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In New York there has been the long-running battle between lodging middleman Airbnb and the state Attorney General Eric Schneiderman. What seems like light years ago he sent a subpoena to Airbnb for identification data about a number of hosts. Until recently, Airbnb pushed back.
Finally, Airbnb agreed to provide data about 130 hosts on September 2, 2014 - that is, today. Those hosts were notified, reports Julia Marsh in the New York Post, on August 22, 2014. Twenty-one of them, without disclosing their identity, are now suing Airbnb to block that disclosure. They succeeded on that point. Through their lawyer Adam Leitman Bailey they contend violation of privacy and that Airbnb changed the terms of that without notifying the hosts. Here is the Post coverage.
So, neither Airbnb nor the NY AG looks good in this latest twist in the subpoena story.
However, as long as those renting out can make a buck and those doing the renting can save a buck, Airbnb will continue to grow. On that trajectory, though, it will have to cave more to state and local laws.
As for the office of the NY AG, it will have to figure out how to factor in the public relations implications of taking on the sharing economy. The legal issues are seeming more legitimate. But, as we know, law has usually been subjected to public policy issues. And those matters reflect the will of the people.
In The Wall Street Journal, Jennifer Smith reports that the three were the law schools at the University of Iowa, Roger Williams, and Penn State. However, the cost still isn't cheap.
For example, at Iowa, residents pay $21,965 tuition annually and nonresidents $39,500. Add on to that living expenses, including transportation home. But, still, now the entering class numbers 141 versus 93 last academic year. Here is the WSJ analysis (sub. req.)
Perhaps the family business is law and therefore their slot is already made. They may plan a political career and a law degree is useful. Combined with an MBA, that JD could give them an edge in business. I have no regrets sampling the study of law as a 1L at Harvard.
However, the risk of joblessness as well as underemployment continues to increase as the business of law downsizes, both B2B and B2C. So, it's no surprise law schools are also finding themselves under stress. In Abovethelaw.com (ATL), Elie Mystal reports two new developments. Here you can read his article.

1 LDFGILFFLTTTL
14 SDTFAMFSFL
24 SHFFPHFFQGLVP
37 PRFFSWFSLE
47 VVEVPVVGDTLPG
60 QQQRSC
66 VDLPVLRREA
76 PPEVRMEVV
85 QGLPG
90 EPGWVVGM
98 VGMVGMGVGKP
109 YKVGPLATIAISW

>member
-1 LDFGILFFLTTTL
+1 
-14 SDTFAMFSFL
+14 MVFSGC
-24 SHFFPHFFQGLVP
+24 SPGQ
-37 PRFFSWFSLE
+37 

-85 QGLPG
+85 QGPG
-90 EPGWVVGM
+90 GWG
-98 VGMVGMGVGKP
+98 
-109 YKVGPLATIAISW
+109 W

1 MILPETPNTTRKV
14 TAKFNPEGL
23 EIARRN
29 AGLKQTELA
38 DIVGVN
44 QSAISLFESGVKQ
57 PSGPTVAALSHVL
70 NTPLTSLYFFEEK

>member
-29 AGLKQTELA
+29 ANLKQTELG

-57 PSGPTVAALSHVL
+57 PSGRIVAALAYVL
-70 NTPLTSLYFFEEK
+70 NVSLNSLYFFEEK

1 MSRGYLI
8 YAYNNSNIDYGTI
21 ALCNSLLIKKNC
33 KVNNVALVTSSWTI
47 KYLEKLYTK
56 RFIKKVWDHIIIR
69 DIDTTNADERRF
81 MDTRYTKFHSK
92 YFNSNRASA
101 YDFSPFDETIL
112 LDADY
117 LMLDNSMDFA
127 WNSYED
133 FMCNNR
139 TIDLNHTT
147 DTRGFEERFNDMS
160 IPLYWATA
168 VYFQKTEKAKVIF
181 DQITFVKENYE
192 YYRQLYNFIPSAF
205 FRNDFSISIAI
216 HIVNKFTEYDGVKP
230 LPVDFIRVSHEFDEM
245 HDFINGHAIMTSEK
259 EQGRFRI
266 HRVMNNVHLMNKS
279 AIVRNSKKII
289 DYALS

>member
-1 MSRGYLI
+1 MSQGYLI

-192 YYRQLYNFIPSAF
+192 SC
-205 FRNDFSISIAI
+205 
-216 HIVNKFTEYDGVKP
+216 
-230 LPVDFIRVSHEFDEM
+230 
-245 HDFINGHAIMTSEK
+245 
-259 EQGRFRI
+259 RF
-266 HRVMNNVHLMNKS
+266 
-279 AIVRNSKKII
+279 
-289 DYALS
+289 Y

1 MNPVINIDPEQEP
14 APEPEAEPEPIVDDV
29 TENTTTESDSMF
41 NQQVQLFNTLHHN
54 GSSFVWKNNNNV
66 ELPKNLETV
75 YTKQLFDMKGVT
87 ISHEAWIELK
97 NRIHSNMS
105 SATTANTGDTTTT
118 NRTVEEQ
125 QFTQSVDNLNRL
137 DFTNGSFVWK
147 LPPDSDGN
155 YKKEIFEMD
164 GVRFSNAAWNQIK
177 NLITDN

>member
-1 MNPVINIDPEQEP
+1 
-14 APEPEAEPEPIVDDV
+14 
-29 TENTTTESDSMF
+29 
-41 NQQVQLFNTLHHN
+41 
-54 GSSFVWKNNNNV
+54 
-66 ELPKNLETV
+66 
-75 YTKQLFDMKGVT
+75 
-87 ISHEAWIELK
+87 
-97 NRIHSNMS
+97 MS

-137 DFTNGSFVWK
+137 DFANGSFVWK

Through a tipster, ATL found out that at Lewis & Clark Law School in Oregon, the dean Jennifer J. Johnson announced that the Legal Clinic will be eliminated. That is because of budget issues. That means less opportunity for law students to practice law.
The second development is that Concordia Law School, started in 2012, did not get provisional accreditation from the American Bar Association (ABA). No, the ABA didn't say "no." Instead it indicated that it would have a fact-finding group investigate the situation. Meanwhile, Concordia JDs cannot take the bar in most states. Consequently, about half of its 3Ls and 2Ls have exited. Some have transferred to other law schools. Others simply remain in limbo, waiting to find out what happens.
These turns of events should make those considering attending law school cautious.
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Medical doctors (MDs) and lawyers aren't the only ones with regrets about what educational path they had chosen. Here is one of the growing number of articles on why MDs are so dissatisfied (sub. req.)
According to PayScale, 10 groups of BAs also wished they had done it differently. Among what they decided they shouldn't have majored in were Criminal Justice and English Language and Literature, which left them underemployed. Here is that coverage in MSN Money.
Why this should be of concern to already underemployed and unemployed JDs is that BAs in both categories have taken jobs as paralegals. That means that's no longer a possible parking place for JDs until they figure out what's next.
A BA paralegal could be preferred by employers. The BAs can be paid less than a JD. And there will less bellyaching about this or that. It's likely they will stick with the organization for much longer than a JD.
Of course, we all know that for any number of reasons, way before the Crash of 2007, JDs took jobs as paralegals in various kinds of law practices, especially real estate. Although the pay wasn't great, there was a comfort zone. So, they tended to stay on. Now, with BAs available and eager for those spots, there might be fewer of them for JDs.
A writing test will be required. So, if that doesn't sit right with you, don't answer this ad.
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For example, did the healthcare personnel warn Joan Rivers of the risks involved in any procedure when one is over-80?
What is the standard level of care and was that maintained?